An Essay on the Writings and Genius of Shakespear: Compared with the Greek and French Dramatic Poets. With Some Remarks Upon the Misrepresentations of Mons. de Voltaire
H. Hughs, 1772 - 288 pages
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action admired affected againſt allowed ancient ANTONY appears attention Auguſtus blood Brutus Cæfar Cæſar cauſe character Cinna circumſtances common conduct Corneille critics death drama exhibited fable fall fear firſt force French friends genius ghoſt give grace hath hear heart Henry hero himſelf hiſtory honour human imagination imitation intereſt judgment juſt kind king language learned leſs living lover Macbeth manners means mind moral moſt murder muſt nature never noble object obſerved original paſſion perfect perhaps perſon piece play pleaſe Poet Poetry preſent Prince reaſon rendered repreſentation repreſented Roman Rome rules ſame ſays ſcene ſeems ſentiments ſet Shakeſpear ſhall ſhe ſhew ſhould ſome ſpeak ſpectator ſpeech ſpirit ſtage ſtate ſtill ſubjects ſuch taſte tell thee theſe thing thoſe thou tion tragedy tranſlation turn uſe Voltaire whole whoſe writers
Page 268 - O, what a fall was there, my countrymen ! Then I, and you, and all of us fell down, Whilst bloody treason flourish'd over us. O, now you weep ; and, I perceive, you feel The dint of pity : these are gracious drops. Kind souls, what weep you, when you but behold Our Caesar's vesture wounded ? Look you here, Here is himself, marr'd, as you see, with traitors.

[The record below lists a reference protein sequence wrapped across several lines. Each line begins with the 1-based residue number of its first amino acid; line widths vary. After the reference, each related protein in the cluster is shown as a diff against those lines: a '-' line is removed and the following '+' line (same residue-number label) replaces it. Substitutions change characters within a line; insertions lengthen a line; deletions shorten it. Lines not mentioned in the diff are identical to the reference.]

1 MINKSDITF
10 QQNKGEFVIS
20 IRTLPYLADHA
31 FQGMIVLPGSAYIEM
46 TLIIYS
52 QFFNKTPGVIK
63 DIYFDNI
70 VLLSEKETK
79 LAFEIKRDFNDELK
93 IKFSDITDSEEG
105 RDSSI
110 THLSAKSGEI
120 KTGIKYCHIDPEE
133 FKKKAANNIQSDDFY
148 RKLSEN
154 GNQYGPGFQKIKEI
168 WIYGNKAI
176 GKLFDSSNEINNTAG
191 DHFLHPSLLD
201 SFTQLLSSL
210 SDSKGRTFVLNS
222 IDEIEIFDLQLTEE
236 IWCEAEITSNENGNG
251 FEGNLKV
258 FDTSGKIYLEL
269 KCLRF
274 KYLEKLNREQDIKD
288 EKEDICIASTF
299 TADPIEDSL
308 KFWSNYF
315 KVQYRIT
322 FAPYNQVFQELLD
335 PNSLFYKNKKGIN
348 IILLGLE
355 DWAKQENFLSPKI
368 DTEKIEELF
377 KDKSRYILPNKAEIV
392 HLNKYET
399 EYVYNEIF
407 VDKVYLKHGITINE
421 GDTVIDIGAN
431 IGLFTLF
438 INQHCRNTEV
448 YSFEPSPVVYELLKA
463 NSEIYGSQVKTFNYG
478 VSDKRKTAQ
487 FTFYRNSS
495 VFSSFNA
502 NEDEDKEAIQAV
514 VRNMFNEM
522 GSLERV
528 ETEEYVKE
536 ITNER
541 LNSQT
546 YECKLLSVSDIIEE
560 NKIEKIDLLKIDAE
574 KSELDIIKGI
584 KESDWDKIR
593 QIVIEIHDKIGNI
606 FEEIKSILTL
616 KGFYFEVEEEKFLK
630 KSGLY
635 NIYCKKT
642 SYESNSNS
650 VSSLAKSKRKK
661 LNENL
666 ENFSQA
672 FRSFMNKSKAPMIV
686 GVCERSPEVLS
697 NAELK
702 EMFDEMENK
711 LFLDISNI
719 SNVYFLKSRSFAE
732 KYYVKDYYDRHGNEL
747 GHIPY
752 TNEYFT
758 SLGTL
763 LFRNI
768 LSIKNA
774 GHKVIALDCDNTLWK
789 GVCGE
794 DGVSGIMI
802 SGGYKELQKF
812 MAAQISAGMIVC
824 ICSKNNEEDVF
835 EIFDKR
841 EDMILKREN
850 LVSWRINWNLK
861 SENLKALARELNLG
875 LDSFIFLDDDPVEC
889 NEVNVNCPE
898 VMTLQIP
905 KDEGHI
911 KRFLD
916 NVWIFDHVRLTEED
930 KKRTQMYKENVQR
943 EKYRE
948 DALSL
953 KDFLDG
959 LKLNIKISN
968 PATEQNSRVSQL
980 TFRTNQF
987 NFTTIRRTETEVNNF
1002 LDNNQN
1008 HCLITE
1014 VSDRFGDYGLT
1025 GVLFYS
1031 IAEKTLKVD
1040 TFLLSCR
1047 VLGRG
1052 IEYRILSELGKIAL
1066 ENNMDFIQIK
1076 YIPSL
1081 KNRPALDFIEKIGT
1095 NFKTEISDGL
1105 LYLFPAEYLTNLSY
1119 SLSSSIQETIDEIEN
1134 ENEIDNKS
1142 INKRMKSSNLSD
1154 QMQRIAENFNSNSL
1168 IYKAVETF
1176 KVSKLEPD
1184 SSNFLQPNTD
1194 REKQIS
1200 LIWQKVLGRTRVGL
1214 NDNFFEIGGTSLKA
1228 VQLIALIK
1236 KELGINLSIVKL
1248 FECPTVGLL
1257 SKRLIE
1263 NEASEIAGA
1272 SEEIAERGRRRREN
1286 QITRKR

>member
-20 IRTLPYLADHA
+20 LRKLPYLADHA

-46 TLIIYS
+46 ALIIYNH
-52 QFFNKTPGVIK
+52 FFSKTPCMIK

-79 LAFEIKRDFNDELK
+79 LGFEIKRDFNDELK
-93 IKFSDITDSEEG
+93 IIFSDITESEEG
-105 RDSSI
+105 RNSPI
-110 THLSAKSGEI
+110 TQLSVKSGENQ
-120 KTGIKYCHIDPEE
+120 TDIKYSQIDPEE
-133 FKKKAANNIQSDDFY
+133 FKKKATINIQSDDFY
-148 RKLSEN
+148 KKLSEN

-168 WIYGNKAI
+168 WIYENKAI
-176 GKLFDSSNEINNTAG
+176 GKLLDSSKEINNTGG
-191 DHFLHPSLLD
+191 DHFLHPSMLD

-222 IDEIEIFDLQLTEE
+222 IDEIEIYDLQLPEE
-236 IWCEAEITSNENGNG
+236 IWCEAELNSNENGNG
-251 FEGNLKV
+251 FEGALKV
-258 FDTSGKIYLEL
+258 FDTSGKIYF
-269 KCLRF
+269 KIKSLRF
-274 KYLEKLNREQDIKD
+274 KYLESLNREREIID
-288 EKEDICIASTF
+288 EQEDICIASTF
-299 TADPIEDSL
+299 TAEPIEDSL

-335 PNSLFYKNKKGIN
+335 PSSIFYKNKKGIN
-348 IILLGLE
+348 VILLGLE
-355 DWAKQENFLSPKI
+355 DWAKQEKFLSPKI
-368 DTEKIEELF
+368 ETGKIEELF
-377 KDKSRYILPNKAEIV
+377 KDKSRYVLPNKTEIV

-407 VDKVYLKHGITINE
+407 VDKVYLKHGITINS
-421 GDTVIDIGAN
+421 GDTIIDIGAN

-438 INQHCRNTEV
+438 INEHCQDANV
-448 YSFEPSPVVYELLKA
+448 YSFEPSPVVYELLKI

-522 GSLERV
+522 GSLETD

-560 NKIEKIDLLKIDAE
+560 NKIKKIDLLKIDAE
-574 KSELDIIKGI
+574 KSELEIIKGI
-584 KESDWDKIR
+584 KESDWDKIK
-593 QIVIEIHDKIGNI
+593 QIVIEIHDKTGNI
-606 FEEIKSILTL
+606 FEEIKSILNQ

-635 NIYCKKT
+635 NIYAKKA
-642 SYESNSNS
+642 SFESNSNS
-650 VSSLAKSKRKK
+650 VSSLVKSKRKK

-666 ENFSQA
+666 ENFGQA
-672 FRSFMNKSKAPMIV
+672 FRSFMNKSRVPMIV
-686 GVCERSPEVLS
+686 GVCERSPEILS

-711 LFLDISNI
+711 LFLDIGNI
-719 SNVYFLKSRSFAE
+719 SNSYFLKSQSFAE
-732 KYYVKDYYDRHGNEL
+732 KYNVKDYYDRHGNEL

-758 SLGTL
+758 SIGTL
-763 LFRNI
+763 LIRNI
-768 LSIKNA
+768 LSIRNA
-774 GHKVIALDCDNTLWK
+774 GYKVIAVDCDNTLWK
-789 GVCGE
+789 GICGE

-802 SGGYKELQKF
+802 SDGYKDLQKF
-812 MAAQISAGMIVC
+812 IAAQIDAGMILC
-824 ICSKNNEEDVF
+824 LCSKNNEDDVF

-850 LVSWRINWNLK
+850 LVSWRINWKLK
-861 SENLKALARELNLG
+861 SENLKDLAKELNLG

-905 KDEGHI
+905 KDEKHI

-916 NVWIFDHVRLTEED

Page 194 - I have lived long enough : my way of life Is fall'n into the sear, the yellow leaf ; And that which should accompany old age, As honour, love, obedience, troops of friends, I must not look to have ; but, in their stead, Curses, not loud but deep, mouth-honour, breath, Which the poor heart would fain deny, and dare not.
Page 258 - tis a common proof, That lowliness is young ambition's ladder, Whereto the climber-upward turns his face; But when he once attains the upmost round, He then unto the ladder turns his back, Looks in the clouds, scorning the base degrees By which he did ascend: so Caesar may; Then, lest he may, prevent.
Page 269 - And will, no doubt, with reasons answer you. I come not, friends, to steal away your hearts : I am no orator, as Brutus is ; But, as you know me all, a plain blunt man, That love my friend...
Page 265 - Whose ransoms did the general coffers fill; Did this in Caesar seem ambitious? When that the poor have cried, Caesar hath wept; Ambition should be made of sterner stuff.
Page 266 - tis his will : Let but the commons hear this testament, (Which, pardon me, I do not mean to read) And they would go and kiss dead Caesar's wounds, And dip their napkins in his sacred blood ; Yea, beg a hair of him for memory, And, dying, mention it within their wills, Bequeathing it, as a rich legacy, Unto their issue.
Page 181 - Let's dry our eyes: and thus far hear me, Cromwell; And, when I am forgotten, as I shall be, And sleep in dull cold marble, where no mention Of me more must be heard of, say, I taught thee; Say, Wolsey, that once trod the ways of glory, And sounded all the depths and shoals of...
Page 211 - Are they inform'd of this? My breath and blood!— Fiery? the fiery duke?— Tell the hot duke, that— No, but not yet: — may be, he is not well: Infirmity doth still neglect all office, Whereto our health is bound; we are not ourselves, When nature, being oppress'd, commands the mind To suffer with the body: I'll forbear; And am fallen out with my more headier...
Page 270 - I tell you that which you yourselves do know; Show you sweet Caesar's wounds, poor poor dumb mouths, And bid them speak for me: but were I Brutus, And Brutus Antony, there were an Antony Would ruffle up your spirits and put a tongue In every wound of Caesar that should move The stones of Rome to rise and mutiny.